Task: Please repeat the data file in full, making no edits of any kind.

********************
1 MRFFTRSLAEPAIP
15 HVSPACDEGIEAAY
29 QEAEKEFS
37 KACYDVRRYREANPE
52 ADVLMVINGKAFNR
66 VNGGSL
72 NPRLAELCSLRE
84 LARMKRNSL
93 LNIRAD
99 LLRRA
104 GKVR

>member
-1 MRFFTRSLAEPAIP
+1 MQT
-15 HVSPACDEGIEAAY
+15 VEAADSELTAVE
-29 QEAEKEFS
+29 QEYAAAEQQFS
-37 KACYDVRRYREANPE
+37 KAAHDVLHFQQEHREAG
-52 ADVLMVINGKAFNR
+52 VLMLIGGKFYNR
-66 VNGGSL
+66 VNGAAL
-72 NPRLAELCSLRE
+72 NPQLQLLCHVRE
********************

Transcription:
1 MRFFTRSLAEPAIP
15 HVSPACDEGIEAAY
29 QEAEKEFS
37 KACYDVRRYREANPE
52 ADVLMVINGKAFNR
66 VNGGSL
72 NPRLAELCSLRE
84 LARMKRNSL
93 LNIRAD
99 LLRRA
104 GKVR

>member
-1 MRFFTRSLAEPAIP
+1 MQT
-15 HVSPACDEGIEAAY
+15 VEAADSELTAVE
-29 QEAEKEFS
+29 QEYAAAEQQFS
-37 KACYDVRRYREANPE
+37 KAAHDVLHFQQEHREAG
-52 ADVLMVINGKAFNR
+52 VLMLIGGKFYNR
-66 VNGGSL
+66 VNGAAL
-72 NPRLAELCSLRE
+72 NPQLQLLCHVRE